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How Creativity Will Save Fine Dining After Coronavirus: A Culinary Ambassador Weighs In
Ann Abel Senior Contributor
I know the difference between expensive travel and the truly luxurious
5 421 views|May 1, 2020, 06:45am EDT
Kristian Brask Thomsen @ambassadorbonvivant anticipating his next meal Jan Coomans
Four months after the crash of 2008, Kristian Brask Thomsen (“the Ambassador”) hosted his first dinner party for a handful of guests in Copenhagen. In short order, that became a world-sought happening with globetrotting gourmands attending his feasts at Noma, then at the top of the influential World’s 50 Best List.
Since then, his dinners grew into Dining Impossible events, each one a three-day blowout in a culinary capital. Last year, he launched DI:JET, which lofted the party onto private jets.
Meanwhile, Brask Thomsen, a former restaurateur, sommelier and well-connected bon vivant, saw his business grow to include representing gourmet restaurants, creating star chef world tours, making introductions for four-hands dinners and culinary festivals, judging for influential awards and producing an acclaimed documentary about Michelin stars.
Obviously, the coronavirus nightmare is more complicated than a garden-variety recession. But Brask Thomsen had a good instinct when he shot for the moon in 2008. So what’s his take on 2020 and beyond?
He spoke to me while pacing on his Barcelona rooftop—a break from three cookbook projects, preparations for another film, speaking at an online conference for the Basque Culinary Center, an ambitious series of inspirational conversations with culinary luminaries (generally not his clients) called Instagram Talks and a whole lot of thinking.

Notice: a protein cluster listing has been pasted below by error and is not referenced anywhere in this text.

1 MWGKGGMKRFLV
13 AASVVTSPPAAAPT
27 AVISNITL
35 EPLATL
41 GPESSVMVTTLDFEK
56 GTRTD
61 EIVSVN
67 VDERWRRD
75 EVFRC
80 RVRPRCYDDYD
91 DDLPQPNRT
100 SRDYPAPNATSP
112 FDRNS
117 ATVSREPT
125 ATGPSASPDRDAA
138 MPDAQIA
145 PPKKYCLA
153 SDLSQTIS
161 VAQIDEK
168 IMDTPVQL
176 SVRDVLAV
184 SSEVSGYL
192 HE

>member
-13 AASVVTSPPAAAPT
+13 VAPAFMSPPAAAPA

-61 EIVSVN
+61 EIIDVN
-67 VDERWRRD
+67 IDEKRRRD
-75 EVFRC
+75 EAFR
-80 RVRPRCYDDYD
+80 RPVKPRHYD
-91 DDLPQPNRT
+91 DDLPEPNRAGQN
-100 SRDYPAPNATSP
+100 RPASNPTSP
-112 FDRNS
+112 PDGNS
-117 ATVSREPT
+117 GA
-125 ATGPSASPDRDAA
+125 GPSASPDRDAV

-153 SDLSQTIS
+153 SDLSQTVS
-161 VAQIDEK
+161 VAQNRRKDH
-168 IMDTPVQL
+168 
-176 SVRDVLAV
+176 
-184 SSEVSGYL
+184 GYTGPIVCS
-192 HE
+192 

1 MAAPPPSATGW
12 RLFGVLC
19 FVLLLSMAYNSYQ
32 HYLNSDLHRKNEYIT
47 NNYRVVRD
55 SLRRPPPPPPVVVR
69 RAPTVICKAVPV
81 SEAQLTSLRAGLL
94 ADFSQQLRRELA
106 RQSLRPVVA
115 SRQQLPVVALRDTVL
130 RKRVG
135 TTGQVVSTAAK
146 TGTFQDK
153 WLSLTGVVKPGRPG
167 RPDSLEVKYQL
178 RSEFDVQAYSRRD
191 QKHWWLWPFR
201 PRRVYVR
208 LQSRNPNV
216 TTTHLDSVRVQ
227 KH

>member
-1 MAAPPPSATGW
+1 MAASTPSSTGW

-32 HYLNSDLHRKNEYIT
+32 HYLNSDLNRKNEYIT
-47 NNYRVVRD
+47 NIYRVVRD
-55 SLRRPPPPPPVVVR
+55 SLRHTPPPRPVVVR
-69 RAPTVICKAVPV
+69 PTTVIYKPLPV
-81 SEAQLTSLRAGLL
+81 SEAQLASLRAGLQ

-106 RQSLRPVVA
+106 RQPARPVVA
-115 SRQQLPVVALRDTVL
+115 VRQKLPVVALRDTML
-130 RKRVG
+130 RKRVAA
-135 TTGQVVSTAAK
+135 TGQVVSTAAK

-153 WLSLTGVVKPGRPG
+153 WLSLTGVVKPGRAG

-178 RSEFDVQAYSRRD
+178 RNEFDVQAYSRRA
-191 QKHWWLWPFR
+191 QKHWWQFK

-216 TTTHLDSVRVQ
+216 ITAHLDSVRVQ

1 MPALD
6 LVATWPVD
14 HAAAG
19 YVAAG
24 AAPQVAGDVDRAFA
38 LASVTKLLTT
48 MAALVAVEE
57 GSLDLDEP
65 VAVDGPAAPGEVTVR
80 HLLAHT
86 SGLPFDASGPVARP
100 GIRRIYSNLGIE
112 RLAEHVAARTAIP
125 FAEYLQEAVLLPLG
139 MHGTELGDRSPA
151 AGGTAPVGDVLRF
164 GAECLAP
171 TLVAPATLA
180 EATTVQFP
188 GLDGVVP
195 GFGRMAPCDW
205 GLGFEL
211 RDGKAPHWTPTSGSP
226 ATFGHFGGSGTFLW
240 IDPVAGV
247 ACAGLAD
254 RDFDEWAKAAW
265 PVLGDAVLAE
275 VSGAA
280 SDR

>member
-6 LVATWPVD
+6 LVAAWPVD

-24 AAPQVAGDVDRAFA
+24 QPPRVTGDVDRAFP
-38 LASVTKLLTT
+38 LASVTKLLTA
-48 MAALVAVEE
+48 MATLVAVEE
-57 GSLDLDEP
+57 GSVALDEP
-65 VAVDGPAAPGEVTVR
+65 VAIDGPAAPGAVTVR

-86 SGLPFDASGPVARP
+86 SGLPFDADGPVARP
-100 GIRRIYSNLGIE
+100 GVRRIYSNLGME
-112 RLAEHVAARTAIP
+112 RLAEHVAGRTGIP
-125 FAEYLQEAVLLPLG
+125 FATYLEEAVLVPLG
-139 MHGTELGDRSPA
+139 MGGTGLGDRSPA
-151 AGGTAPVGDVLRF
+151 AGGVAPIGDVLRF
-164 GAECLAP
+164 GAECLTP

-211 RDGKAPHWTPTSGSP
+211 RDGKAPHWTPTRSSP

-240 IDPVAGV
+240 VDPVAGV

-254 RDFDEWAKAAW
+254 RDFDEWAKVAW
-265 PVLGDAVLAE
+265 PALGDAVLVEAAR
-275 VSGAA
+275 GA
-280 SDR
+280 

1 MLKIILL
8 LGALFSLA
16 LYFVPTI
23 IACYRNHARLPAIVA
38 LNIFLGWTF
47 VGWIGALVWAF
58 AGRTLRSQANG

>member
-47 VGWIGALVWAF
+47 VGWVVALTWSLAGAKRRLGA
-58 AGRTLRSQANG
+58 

The Best Chefs Are Getting Creative and Proactive
“Think outside the box, including academic ones,” was his advice to business graduates during the conference. “This is not the time to do long considerations, calculations and estimates. This is the time to create. If you don’t fail, then you might have created a future enterprise entirely on your own terms. Invest your free time in the future.”
With his early dinner parties, he was “trying to seed a flower of light in the fields of darkness.” This time it’s darker—not only an economic crisis but also a health one—but it’s time to get planting again.
Preparing for social distancing RASMUS NØTTRUP
The Future Is Safe and Local
“There’s no doubt that the future for fine dining is to make people feel safe,” says Brask Thomsen. “If you create safety for your guests, then they will come.”
Many fine dining restaurants already have a meter or two between tables—they’re better off than big-city bistros—but others will have to figure it out. That will likely mean removing tables, creatively using more floor space and stretching the dinner hours (those 5:30 or 10:30 tables will suddenly seem desirable—lunch, too).